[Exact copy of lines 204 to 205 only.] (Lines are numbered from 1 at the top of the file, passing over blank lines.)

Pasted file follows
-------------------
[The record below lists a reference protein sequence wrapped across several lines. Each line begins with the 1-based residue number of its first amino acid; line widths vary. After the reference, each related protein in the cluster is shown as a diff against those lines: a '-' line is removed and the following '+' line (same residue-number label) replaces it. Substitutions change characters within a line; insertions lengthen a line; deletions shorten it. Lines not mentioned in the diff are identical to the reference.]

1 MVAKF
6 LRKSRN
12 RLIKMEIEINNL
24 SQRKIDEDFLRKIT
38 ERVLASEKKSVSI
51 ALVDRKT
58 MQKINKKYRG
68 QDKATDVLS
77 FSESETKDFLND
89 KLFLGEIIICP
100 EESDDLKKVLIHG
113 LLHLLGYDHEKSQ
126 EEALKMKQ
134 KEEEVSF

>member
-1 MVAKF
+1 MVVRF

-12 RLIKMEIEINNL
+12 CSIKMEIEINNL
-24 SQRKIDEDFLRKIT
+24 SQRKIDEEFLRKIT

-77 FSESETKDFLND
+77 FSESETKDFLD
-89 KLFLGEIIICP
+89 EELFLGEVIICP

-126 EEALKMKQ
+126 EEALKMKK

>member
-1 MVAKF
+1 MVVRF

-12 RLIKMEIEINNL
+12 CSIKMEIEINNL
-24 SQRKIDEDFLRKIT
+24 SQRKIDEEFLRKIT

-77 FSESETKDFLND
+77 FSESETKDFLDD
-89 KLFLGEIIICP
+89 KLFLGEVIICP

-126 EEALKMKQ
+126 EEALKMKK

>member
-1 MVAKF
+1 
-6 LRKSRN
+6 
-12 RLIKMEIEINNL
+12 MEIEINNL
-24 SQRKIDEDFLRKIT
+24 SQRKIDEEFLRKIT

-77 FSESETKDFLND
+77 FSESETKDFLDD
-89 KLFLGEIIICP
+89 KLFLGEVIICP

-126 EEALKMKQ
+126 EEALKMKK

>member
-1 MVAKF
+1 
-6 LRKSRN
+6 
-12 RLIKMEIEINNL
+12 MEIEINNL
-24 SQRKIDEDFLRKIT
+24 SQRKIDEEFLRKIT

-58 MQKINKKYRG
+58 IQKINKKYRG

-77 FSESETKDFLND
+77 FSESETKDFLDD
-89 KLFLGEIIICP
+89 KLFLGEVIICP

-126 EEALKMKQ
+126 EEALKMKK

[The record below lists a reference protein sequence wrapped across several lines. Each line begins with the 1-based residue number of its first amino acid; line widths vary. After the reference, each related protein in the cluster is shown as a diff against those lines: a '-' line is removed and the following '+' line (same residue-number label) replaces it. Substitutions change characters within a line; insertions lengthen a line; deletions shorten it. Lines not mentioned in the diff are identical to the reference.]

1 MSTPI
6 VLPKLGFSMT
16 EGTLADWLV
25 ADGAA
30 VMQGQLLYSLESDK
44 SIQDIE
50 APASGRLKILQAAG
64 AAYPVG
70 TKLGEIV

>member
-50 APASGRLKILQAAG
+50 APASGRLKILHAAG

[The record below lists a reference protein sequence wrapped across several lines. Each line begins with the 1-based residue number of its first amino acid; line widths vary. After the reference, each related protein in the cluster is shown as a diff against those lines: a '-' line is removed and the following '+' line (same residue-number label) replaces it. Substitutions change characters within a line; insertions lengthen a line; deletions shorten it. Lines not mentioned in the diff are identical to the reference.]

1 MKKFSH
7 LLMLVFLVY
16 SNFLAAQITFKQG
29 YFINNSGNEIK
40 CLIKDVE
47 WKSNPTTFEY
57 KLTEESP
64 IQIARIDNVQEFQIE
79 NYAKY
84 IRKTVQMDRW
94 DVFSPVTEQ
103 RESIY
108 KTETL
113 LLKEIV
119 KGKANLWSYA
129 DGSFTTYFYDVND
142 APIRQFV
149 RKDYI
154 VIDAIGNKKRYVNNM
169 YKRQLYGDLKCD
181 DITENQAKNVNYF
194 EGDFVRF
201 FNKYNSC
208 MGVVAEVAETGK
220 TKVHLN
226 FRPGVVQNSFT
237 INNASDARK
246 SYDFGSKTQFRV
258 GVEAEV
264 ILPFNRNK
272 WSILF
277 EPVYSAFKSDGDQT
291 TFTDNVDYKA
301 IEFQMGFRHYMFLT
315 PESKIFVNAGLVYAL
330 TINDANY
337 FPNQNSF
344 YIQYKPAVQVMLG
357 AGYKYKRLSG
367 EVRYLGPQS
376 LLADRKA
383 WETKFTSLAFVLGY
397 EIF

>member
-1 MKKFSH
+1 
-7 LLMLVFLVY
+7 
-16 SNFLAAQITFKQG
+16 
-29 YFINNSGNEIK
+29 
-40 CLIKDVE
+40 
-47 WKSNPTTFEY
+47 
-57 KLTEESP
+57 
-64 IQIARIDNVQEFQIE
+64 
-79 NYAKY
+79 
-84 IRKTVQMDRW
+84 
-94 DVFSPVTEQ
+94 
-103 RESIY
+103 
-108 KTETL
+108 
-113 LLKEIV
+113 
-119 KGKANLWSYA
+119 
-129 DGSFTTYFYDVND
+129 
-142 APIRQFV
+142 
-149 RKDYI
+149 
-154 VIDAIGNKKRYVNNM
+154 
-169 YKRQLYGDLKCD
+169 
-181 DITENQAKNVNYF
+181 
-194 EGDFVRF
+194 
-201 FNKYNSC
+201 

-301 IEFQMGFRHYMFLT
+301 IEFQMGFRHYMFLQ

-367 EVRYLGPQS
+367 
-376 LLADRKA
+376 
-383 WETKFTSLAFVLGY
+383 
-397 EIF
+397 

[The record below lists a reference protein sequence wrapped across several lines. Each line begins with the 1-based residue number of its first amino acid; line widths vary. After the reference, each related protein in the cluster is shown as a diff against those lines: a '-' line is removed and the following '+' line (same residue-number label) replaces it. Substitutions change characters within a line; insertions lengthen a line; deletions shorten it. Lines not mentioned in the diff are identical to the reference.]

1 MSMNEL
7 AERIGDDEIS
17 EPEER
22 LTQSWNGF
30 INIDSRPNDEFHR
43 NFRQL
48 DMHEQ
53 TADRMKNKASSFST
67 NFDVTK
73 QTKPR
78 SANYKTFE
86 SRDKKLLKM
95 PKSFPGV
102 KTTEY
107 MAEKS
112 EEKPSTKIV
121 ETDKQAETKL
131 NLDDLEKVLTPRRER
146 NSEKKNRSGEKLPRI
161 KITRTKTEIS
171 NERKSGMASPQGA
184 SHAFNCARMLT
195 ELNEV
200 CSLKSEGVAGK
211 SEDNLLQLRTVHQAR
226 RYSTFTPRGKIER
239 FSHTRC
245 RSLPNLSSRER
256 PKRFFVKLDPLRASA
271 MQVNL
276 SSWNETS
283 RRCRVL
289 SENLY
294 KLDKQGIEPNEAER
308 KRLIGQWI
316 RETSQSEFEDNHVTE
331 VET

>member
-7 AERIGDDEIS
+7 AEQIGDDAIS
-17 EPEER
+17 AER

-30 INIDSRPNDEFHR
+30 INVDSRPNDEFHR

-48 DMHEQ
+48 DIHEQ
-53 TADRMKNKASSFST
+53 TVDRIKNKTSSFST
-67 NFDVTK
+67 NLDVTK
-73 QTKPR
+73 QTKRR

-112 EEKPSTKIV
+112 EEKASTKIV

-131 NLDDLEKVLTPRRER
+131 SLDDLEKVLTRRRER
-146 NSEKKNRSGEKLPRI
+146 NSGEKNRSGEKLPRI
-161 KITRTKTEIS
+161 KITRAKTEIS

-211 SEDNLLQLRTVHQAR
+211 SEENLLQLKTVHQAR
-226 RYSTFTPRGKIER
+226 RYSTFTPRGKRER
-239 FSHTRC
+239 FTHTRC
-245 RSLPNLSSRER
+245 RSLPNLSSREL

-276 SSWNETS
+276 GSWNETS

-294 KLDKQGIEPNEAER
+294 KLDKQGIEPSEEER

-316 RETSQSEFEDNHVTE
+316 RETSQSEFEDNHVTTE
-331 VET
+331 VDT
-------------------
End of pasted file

112 EEKPSTKIV
121 ETDKQAETKL